Lady B looks to the others: And the rest of you? Are you feeling in some way incapacitated this morning? I cannot imagine it being the case, as you are all here, collapsed about my ballroom like Christmas wrapping.
Sarah: That is an excellent simile, my lady.
Lady B’s tone turns cool: You are not the only clever ones in the room, Miss MacLean.
Sarah: Of course not! I never meant…
Lady B: Never mind. You’re all coming out with me.
They return their attention to their estimable hostess.
Katharine, cookie halfway to her mouth: I beg your pardon?
Lady B: What you need…
Miranda: Oh, no.
Lady B: …is some fresh air.
Sarah closes her eyes for a moment, then looks to Miranda: What is happening right now?
Sarah: Right. The day after Christmas. A bank holiday for everyone but what’s his name.
Katharine: Bob Cratchitt.
Lady B: What a hideous name.
<squawk> Once more, with feeling! <squawk!>
Sarah: Isn’t it a day to recover from…festivities? You know, sit around and…eat more? And read the books one received as presents? And catalog the rest of your loot?
Miranda: Unless you have a Horribly Bracing British Mother.
Sarah: I have a British Mother.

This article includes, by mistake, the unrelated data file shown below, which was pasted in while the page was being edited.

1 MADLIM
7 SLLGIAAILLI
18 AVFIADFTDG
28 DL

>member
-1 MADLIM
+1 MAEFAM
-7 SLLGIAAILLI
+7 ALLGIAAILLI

Miranda: Be thankful she’s not Horribly Bracing.
Lady B: Do pay attention! What you need is some fresh air. Foxhunting, pheasant shooting, or just a nice long walk through the mud.
Miranda, gives Sarah a knowing look.
Sarah: Ah. I see.
Miranda: Now, it’s true that a few hours away from one’s loved ones can be an excellent thing. One year we had a chimney fire on Boxing Day and apologized abjectly to the firemen for taking them away from their families during the holiday. They cheerfully told us they appreciated a Boxing Day call because it got them out of the house. December 26th is also the Feast of Stephen.
Sarah: That I knew. SHAMELESS PLUG: St. Stephen’s plays a rather important role in my February book, A Rogue By Any Other Name. There is caroling.
Miranda: Good King Wenceslas Looked Out?
Miranda: I love that carol because you get to sing in a squeaky voice for the page and down in your boots for the king.
Sarah: I love the scene in Love Actually when the Prime Minister’s security guard belts it out and shocks everyone.
Miranda: Less cheerfully, it’s the day St. Stephen was stoned to death for reasons I cannot now recall.
Miranda: Agreed. But it’s also the day for the distribution of Christmas Boxes.
Sarah: Fun! But isn’t some Odiously Perky Random Research Geek going to point out in comments that Boxing Day isn’t Regency?
Katharine: The Oxford English Dictionary gives 1833 as the first use.